Consent, Religion, and my issue with “waiting”

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Anyone who knows me or has read my blog should know by now that I was raised in a very conservative religious household. If you don’t, or even if you do, let me introduce myself:

I am a 28 year old female who’s been married twice, been with two men, and am still learning about my own sexuality and the idea of “firm and enthusiastic consent” is still new to me.

A little backstory: when I was growing up, there were 3 stages of Sex Ed in the school system: Elementary, Middle, and High. When the class was pulled from the main classroom in 4th grade to learn about sex, my parents signed off that I was not permitted to go, so I sat alone in an empty classroom clueless. The rest of the class came back giggling and with all these inside jokes and terminology that I did not understand. When I went home and asked my mom what sex was and how babies were made, I was handed a kid’s biology book and told to figure it out. I still remember to this day staring at a drawn picture of a naked male and female and asking myself “but how does the sperm get in there?? I don’t get it!”

By 7th grade, I entered mandatory Sex Ed class clueless of the basics. We had an anonymous question jar, and I would almost always put questions in, to which the teacher’s answers were never quite sufficient, because I missed Sex 101. When I asked, honestly, why kids giggled at the number “69” and the question was read, the class burst into laughter and the teacher just kind of shook her head with a smirk, let the class laugh, and went on to the next question. I don’t think I figured out what it was until my 20’s.

That was my education experience.

My religious experience was simple and direct: Wait til marriage.

Period. The end. That’s it. Sex is bad unless you are married. Oh, and by the way, don’t masturbate or touch yourself because the only person who’s supposed to make you feel good is your spouse. Little fuzzy on the oral/anal line but the unspoken assumption is that that’s wrong and vile too cause that’s not how God made biological sex to occur.

By the time I found someone to marry (who was Catholic, naturally) and got to Pre-marital counseling, all I was taught about sex at that point was the radical idea that a woman can initiate sex too, and you don’t have to both climax at the same time. Kind of shows you what most Christians think sex is supposed to be if that’s something that is taught in pre-marital….

So here’s the framework: Girl isn’t taught the basics of sex whatsoever other than pictures of STDs from school and what a sketched penis and vagina look like and knows that she can do this sex thing on her wedding night.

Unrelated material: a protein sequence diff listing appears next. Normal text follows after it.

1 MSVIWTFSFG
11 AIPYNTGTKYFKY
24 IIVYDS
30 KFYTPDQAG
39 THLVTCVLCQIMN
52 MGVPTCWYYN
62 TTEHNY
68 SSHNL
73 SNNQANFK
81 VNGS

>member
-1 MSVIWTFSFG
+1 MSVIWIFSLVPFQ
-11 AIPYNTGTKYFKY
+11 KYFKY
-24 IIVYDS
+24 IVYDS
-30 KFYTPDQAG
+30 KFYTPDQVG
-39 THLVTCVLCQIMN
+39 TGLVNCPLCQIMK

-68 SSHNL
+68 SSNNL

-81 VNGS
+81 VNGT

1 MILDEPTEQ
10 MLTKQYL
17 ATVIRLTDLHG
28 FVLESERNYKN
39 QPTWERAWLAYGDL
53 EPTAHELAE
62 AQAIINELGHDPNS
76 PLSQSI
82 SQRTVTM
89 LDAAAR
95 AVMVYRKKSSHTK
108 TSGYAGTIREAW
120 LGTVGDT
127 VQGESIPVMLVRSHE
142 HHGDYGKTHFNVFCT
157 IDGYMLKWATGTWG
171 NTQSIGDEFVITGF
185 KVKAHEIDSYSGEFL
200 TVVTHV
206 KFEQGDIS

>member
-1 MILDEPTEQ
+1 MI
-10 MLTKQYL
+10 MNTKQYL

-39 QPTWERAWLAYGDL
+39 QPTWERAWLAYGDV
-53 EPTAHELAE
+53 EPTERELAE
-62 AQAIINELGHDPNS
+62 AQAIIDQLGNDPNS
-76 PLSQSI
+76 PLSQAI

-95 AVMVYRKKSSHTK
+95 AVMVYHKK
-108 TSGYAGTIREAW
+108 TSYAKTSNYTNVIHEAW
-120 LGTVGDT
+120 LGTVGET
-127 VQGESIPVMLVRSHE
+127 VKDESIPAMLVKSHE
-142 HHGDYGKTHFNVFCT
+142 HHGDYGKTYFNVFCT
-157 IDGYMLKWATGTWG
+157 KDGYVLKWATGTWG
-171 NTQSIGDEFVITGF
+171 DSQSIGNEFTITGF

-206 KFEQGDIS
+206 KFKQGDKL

Where’s consent? Does she sign away consent completely when she gets married? She is swearing herself in “complete devotion and servitude to her husband,” so can she say no? She’s never taught she can, so she doesn’t. Besides, her body is now her husbands wholly and completely. Divorce isn’t an option, she is now his and as long as he doesn’t strike you (and even sometimes if he does, see Focus on the Family’s sermons on this) that’s all there’s to it.

So, again, where is consent in this framework? Can you see the problem?

I try, very hard, to listen to people who say waiting til marriage is a beautiful thing, but everything in my gut tells me that there is something very wrong with it. You’re telling two people they can’t even touch each other sexually until their wedding night and that they can never leave each other. What choice do they have? Without choices, is there really any consent to be given? Without the option to say “no” and leave, is there really consent?

My experience isn’t, by far, the norm in religious upbringings, but it is neither uncommon. There are gradients for sure. But personally? I can not see how the monogamous “waiting” perspective is anything but consensual.

Without choice and options, the idea of consent is a farce.

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Learning Objective: Bless Me, Ultima Christmas Play

The Objective of this activity will be to assist students in understanding a particular scene in the assigned reading of “Bless Me, Ultima” where characters are taking part in a Christmas Play.

Instructional Strategies

1.) Re-presentation

Using the TESI re-presentation strategy, the students will re-present 5 key events in the reading portion described above through a Powerpoint presentation. Students will be in groups of 5, one student per event. The powerpoint must be formatted in succession of events (the first slides representing events that preceded the succeeding slides), and must include graphics either drawn in paint or via clip art that can be loosely attached to the event described in the scene.

2.) Bridging

Teacher will facilitate bridging of understanding of how the Christmas play scene unwravels in the reading, with their prior knowledge or experience of the Nativity Scene. We will discuss how the scene differs, and either play a game such as found here, or for those not familiar with the Holiday watch a youtube video of a nativity scene Christmas play and discuss the differences and similarities between this and the reading.

3.) Modeling

We will go over in class an exemplar of assignment in above re-presentation to show students what the finished product will look like. A template can be also provided for students to fill in and more easily construct their powerpoints.